Senator Denny Hoskins Capitol Report

Crime Bills Move Forward

This week the full Senate returned to the chamber for the first time since Aug. 7. When senators last gathered, we passed Senate Bill 1 and sent it to the House of Representatives for its consideration. The bill we passed early last month included six provisions the governor requested when he called lawmakers back to Jefferson City for an extra legislative session focused on solutions to violent crime in Missouri’s cities. He subsequently expanded his call, adding a request for a bill granting the attorney general “concurrent jurisdiction” to prosecute murder cases in the City of St. Louis.

Over the course of the past month, the House reintroduced five of the governor’s original requests as separate bills and referred them to the Senate. Several of the House bills were nearly identical to the provisions the Senate approved as part of SB 1. When these measures came before the Senate we were able to pass three of the bills quickly, with only a minor grammatical change to one of the measures. The two remaining bills generated significant discussion and saw important changes.

With the Senate making changes to three of the House bills, the extra session called by the governor is not yet complete. The revised bills will each require an additional vote in the lower chamber, but I believe we are finally coming to an end of the extra session. Here are brief descriptions of the five bills approved by the Senate this week:

  • House Bill 2 allows certain statements to be admissible without the witness actually appearing in court. To qualify, prosecutors must establish that a defendant has attempted to intimate a witness or otherwise prevent them from testifying. This bill was amended to include the concurrent jurisdiction legislation requested by the governor. The House of Representatives will have to approve this change.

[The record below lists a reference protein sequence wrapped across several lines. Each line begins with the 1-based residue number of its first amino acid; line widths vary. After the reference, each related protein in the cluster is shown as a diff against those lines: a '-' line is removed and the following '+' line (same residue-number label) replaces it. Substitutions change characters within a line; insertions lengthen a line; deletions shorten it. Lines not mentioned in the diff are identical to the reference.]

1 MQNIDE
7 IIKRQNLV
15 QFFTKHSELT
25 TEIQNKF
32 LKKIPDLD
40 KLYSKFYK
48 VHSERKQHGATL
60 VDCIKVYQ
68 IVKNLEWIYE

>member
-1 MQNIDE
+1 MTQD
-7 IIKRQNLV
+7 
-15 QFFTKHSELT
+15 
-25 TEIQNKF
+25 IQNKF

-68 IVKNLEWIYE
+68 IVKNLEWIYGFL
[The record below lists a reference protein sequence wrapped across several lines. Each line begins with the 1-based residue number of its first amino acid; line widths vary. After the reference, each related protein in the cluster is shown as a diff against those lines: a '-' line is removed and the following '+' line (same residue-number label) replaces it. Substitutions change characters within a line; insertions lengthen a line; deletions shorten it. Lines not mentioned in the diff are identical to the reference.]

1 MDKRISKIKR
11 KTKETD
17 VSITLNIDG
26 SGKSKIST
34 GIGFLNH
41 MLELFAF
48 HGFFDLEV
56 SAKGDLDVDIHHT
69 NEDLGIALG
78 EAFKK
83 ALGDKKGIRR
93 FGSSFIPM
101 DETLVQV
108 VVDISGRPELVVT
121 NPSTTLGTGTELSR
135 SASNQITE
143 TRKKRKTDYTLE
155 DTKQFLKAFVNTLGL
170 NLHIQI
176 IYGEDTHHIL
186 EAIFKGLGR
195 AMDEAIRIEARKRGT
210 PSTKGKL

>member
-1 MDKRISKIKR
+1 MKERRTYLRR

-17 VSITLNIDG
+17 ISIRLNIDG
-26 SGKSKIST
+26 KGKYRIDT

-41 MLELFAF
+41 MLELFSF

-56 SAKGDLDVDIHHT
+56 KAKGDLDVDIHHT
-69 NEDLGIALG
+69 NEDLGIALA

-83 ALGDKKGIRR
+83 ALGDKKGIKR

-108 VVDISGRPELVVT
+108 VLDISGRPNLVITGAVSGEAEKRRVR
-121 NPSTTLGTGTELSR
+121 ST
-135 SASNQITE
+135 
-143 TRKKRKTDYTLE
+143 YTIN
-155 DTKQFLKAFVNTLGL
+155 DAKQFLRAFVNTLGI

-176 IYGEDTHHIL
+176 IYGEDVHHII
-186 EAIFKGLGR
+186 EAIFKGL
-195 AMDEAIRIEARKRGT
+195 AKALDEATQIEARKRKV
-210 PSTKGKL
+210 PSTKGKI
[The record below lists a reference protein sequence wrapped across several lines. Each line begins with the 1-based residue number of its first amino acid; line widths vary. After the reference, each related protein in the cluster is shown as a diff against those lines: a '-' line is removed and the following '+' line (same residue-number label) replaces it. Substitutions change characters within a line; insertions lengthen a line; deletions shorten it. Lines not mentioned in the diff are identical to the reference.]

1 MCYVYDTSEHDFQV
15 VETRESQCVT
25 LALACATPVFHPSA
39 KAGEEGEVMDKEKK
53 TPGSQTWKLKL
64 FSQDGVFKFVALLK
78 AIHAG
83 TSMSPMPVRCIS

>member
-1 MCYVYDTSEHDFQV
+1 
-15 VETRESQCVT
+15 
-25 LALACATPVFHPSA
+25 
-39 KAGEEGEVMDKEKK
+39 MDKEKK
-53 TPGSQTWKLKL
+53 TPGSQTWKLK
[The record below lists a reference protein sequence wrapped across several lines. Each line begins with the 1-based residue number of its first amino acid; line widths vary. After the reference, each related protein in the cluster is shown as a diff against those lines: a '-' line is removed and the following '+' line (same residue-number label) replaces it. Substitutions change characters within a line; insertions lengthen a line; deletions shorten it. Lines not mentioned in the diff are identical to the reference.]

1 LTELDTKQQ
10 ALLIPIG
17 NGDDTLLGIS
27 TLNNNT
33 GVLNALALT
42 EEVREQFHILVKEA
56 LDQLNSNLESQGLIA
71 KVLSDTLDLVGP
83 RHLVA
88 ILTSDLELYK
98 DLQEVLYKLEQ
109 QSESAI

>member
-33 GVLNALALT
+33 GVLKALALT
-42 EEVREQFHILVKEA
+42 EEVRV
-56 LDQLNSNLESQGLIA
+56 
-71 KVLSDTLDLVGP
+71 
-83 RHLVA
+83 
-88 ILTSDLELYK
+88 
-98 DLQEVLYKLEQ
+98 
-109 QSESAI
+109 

• House Bill 11 makes it a crime to encourage or cause a child to commit a weapons offense. A technical change in the language of this bill sends it back to the House for another vote.
  • House Bill 16 increases the penalty for transferring a firearm to a child without a parental consent from a misdemeanor to a felony. A Senate substitute bill protects the right of parents to control their children’s access to firearms, and the House must approve the new language.
  • House Bill 46 removes a city residency requirement for public safety employees in St. Louis. The change is intended to ease chronic staffing shortages at the St. Louis Metropolitan Police Department. This measure was “truly agreed and finally passed,” so it’s ready for the governor’s signature.
  • House Bill 66 creates a “Pretrial Witness Protection Services Fund,” which law enforcement agencies may access to provide security for witnesses in criminal proceedings. This bill now goes to the governor’s desk.

Unless the House of Representatives requests a conference committee for any of the three outstanding bills, the Senate’s participation in this year’s extra session should be done. This session took longer than most people expected, but we did successfully accomplish most of the work the governor put before us. The General Assembly is scheduled to return to Jefferson City on Sept. 16 for veto session, but otherwise, formal legislative activity in the Senate appears to be complete for the year.

As always, I appreciate hearing your comments, opinions and concerns. Please feel free to contact me in Jefferson City at (573) 751-4302. You may also email me at

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